There is a better way to do business, and it starts with finding a home base with an efficient legal system and streamlined regulations. Aruba’s relationship as part of the Kingdom of the Netherlands offers both, along with an extensive network of the Kingdom’s embassies the world over.
Starting a business in Aruba due to a solid legal system backed by the Supreme Court in The Hague, the Netherlands — providing even the most demanding entrepreneurs with confidence.
- Aruba is a member of the WTO Agreement on Government Procurement
- The Aruban florin is pegged at the rate of 1.79 florins per USD
- #1 Investment Climate in the Caribbean – Economic Bureau Amsterdam, 2021
- Extensive Network of Kingdom of Netherland Embassies throughout the World
STRUCTURES FOR STARTING A BUSINESS
To do business in Aruba, a company must first acquire a business license under the Business Establishment Ordinance (Vestigingsverordening Bedrijven), unless exempted by the Ordinance or other laws or regulations.
The following are the most common legal entities in Aruba:
- The Public Limited Liability Company (Naamloze Vennootschap, N.V.)
- The Limited Liability Company (Vennootschap met beperkte Aansprakelijkheid, V.B.A.)
- General Partnership (Vennootschap Onder Firma, V.O.F.)
PUBLIC LIMITED LIABILITY COMPANY
According to Aruban law, a Public Limited Liability Company or Naamloze Vennootschap (N.V.) is a corporation or an independent legal entity owned by shareholders. The corporation itself, not the shareholders that own it, is legally liable for the corporation’s acts and debts.
One or more (legal) persons form the Public Limited Liability Company (N.V.) by signing a notarial deed before an Aruban civil law notary. The statutes and rules regulating the N.V. and the conduct of affairs, commonly referred to as the articles of association, are contained in this notarial deed of incorporation, which must be in the Dutch language.
THE LIMITED LIABILITY COMPANY
The Limited Liability Company, or Vennootschap met beperkte Aansprakelijkheid (V.B.A.), is a single business where two or more people share ownership. An Aruban civil law notary completes a notarial Deed of Incorporation to form a V.B.A. The Deed of Incorporation can be in any language that the civil law notary understands.
The incorporators of a V.B.A. are not required by law to participate in the issued capital at the time of incorporation. The by-laws can be found in the articles of incorporation or separate rules (referred to as Regulations). As a result, the articles of incorporation might be concise.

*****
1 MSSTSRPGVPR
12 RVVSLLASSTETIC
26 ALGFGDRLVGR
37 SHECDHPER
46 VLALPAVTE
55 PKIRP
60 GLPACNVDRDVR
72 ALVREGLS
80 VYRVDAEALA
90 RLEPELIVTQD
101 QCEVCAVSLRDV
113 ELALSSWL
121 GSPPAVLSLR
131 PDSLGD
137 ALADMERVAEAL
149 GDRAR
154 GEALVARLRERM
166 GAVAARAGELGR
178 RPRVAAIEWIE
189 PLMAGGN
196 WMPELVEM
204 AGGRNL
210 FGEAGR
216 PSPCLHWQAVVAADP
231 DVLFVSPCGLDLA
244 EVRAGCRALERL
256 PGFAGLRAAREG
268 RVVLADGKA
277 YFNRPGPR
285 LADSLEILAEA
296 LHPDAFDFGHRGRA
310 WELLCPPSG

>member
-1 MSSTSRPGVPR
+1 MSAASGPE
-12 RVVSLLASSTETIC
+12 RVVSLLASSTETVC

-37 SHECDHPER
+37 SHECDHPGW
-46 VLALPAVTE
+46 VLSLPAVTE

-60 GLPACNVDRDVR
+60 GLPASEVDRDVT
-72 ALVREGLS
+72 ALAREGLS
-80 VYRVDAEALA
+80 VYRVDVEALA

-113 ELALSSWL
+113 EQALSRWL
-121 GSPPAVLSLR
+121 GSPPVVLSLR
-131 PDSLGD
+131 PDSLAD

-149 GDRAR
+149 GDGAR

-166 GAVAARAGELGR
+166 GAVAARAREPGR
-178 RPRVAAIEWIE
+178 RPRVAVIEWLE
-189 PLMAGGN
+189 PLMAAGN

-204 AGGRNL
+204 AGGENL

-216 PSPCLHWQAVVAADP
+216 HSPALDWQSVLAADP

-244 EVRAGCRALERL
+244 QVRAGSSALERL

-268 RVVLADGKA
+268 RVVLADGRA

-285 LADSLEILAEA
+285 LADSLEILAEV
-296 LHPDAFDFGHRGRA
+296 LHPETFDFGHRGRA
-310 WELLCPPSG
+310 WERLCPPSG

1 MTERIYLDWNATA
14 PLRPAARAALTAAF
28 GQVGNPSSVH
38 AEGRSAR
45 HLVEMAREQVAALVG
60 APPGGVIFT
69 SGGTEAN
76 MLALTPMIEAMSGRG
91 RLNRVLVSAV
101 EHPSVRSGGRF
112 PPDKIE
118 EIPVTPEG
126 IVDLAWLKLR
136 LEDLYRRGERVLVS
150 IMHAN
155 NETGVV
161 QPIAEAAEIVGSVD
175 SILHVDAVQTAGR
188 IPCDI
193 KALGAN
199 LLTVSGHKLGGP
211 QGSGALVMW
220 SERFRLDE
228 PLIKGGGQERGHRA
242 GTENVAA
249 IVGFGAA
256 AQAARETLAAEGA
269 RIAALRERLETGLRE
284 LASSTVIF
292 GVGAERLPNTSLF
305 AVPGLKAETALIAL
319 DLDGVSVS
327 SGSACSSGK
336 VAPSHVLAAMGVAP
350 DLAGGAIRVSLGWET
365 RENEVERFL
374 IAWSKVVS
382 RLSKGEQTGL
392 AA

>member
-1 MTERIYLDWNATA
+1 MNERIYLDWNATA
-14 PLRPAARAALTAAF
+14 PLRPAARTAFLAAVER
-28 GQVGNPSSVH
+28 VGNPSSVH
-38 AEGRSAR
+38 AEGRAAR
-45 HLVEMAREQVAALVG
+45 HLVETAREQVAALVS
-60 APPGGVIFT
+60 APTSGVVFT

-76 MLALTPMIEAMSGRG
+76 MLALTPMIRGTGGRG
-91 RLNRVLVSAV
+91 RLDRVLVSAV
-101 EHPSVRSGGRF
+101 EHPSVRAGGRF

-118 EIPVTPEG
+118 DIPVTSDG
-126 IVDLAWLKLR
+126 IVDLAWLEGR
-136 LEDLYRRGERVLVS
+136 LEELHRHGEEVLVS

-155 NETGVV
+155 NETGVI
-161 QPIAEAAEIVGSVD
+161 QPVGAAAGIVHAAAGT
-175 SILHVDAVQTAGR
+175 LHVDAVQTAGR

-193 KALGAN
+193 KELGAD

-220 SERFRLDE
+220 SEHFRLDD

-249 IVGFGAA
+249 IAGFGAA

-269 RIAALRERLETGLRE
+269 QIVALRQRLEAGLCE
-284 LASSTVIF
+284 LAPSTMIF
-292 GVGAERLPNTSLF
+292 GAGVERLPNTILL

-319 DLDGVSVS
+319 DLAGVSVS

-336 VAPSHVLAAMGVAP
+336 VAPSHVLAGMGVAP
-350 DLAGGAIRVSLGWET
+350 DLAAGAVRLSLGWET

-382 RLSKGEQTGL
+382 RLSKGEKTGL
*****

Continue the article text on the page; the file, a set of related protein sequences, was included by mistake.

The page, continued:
The Vennootschap Onder Firma (V.O.F.) is a general partnership in which all members are equally and severally liable for the debts incurred by the partnership’s business. Partners run the firm and use the same company name, but the general partnership has its own capital, distinct from the partners’ assets. The Civil Code of Aruba applies to the general partnership.
A notarial deed or a private deed can form a partnership. However, the absence of a deed cannot be used to defeat third-party claims. General partnerships must be registered at the Aruba Chamber of Commerce and Industry.
FREE ZONE ARUBA
To establish a business in the free zone of Aruba, the company must contact Free Zone Aruba (FZA). They will determine whether the business fits within the free zone concept and how they can meet the facility needs of the business for location, public utilities, and operational support.
Businesses that decide to proceed with the application must sign a pre-admissions agreement and provide a business plan and personal data to assess the legal establishment of the free zone company. Once these documents are reviewed and approved, the company enters the free zone through an admissions license and contract.
Benefits of a free zone company:
- All profits generated with activities abroad are subject to 2% corporate income tax (instead of 25%).
- The free zone company can produce a maximum of 25% of its turnover with activities for residents of Aruba. However, for certain activities, the ratio of foreign-local sales can be 50/50. These activities include sustainable energy, sustainable food supply, medical tourism, sustainable transportation, and airlines. In these cases, the profit derived from the local sales will also be subject to the set free zone rate of 2%.
- No import duties are due if the products are imported, used for activities in Aruba, and exported abroad.
- No turnover tax is due by the free zone company with the supply of goods or the rendering of services abroad.
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